Accordingly, we consider the grace period approach to be more consistent with the Act's legislative history and intent. And although both interpretations of the tolling provision are reasonable, we also find that the “grace period” approach better accommodates federalism concerns. We have previously held that “[i]f Congress intends to alter the usual constitutional balance between the States and the Federal Government, it must make its intention to do so unmistakably clear in the language of the statute .” Jones v. District of Columbia, 996 A.2d 834, 842 (D.C.2010) (quoting Gonzaga Univ. v. Doe, 536 U.S. 273, 282 (2002)). Turning to the present statute under consideration, § 1367(d) appears to invade a historic state power by altering state statutes of limitation. See Raygor v. Regents of Univ. of Minnesota, 534 U.S. 533, 543–44 (2002); City of Los Angeles, supra, 328 P.3d at 64. As such, we find that the “grace period” approach hazards significantly less impact on “local statutes of limitation” than the suspension approach. Stevens, supra, 751 A.2d 996; see also Raygor, supra, 534 U.S. at 542 (favoring construction of § 1367(d) with least impact on state sovereignty). Thus, not only are we satisfied that the “grace period” approach conforms with § 1367(d)'s purpose and history, we also find it consistent with our presumption favoring narrow interpretations of federal preemption of state law. Traudt v. Potomac Elec. Power Co., 692 A.2d 1326, 1332 (D.C.1997) (scope of preemptive effective must be narrowly construed) (citing Medtronic, Inc. v. Lohr, 518 U.S. 470, 485 (1996)); see also Bates v. Dow Agrosciences LLC, 544 U.S. 431, 449 (2005) (noting court's duty to accept reading disfavoring preemption where equally plausible to other interpretations).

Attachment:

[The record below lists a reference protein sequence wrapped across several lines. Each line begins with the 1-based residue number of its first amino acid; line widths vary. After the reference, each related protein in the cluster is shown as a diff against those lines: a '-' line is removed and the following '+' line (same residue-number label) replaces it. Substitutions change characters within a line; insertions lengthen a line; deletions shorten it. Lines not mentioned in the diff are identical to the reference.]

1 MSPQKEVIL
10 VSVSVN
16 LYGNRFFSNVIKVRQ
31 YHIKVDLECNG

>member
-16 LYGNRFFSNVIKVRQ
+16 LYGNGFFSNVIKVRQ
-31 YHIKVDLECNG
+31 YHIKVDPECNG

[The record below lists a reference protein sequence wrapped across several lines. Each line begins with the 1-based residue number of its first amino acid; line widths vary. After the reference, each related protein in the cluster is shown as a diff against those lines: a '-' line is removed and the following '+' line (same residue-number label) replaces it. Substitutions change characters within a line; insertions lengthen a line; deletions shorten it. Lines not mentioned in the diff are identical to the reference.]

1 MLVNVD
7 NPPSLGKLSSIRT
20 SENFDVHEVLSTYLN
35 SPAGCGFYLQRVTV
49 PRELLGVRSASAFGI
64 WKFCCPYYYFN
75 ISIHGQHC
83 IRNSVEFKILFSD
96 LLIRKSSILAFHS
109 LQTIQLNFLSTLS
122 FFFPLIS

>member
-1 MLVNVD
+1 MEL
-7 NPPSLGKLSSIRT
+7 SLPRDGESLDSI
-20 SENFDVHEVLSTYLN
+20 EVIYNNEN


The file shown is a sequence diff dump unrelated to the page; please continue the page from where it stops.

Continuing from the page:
This is not the first time we have been asked to interpret 28 U.S .C. § 1367(d). In Stevens, supra, 751 A.2d at 998–99, we reversed a trial court finding that § 1367(d) did not permit appellant to file her dismissed action in Superior Court after the district court determined it lacked subject-matter jurisdiction. There, appellant filed her underlying tort claim in Superior Court within thirty days of its dismissal from the district court, making it unnecessary for us to expressly interpret the meaning of “tolled .” Nevertheless, we commented that application of § 1367(d)'s thirty day extension to the “local statute of limitations” was necessary to satisfy the statute's purpose of allowing litigants to “economically resolve related matters in a single forum” and “increase the administrative efficiency of the civil litigation process” without having to file “duplicative and wasteful protective suits in state court.” Id. at 996 & 1002 (citations omitted) (emphasis added).

We conclude that the “grace-period” approach reflects the legislative history and intent of the Act, conforms to our presumption against preemption, and is consistent with our previous treatment of that statute in Stevens. As such, we hold that the tolling provision of § 1367(d) applies a thirty-day “grace period” to allow litigants to re-file claims that otherwise would have become barred in Superior Court. Applying that rule here, we agree with the District that Ms. Artis failed to comply with the statute of limitations that governed her claims based on District of Columbia law, and affirm the ruling of the trial court.



This case came to be heard on the transcript of record and the briefs filed, and was argued by counsel. On consideration whereof, and as set forth in the opinion filed this date, it is now hereby

ORDERED and ADJUDGED that the ruling of the trial court is affirmed.


1.  42 U.S.C. § 2000e–5 (2009).

2.  D.C.Code § 1–615.54 (2001).

3.  D.C.Code § 2–308.16 (2001) (recodified as D.C.Code § 2–381.04 (2009)).

4.  In Goodman, supra, 755 N.W.2d at 356–57, the Minnesota Court of Appeals also noted a third possible interpretation of the tolling provision in § 1367(d): that it served to “annul” the state statute of limitation and replace it with thirty days following the dismissal from federal district court. This position was not argued by either party and we decline to adopt it here.

5.  See Chardon v. Fumero Soto, 462 U.S. 650, 661 (1983) (recognizing that “tolling effects” include suspension, renewal, and extension of filing period).

PRYOR, Senior Judge: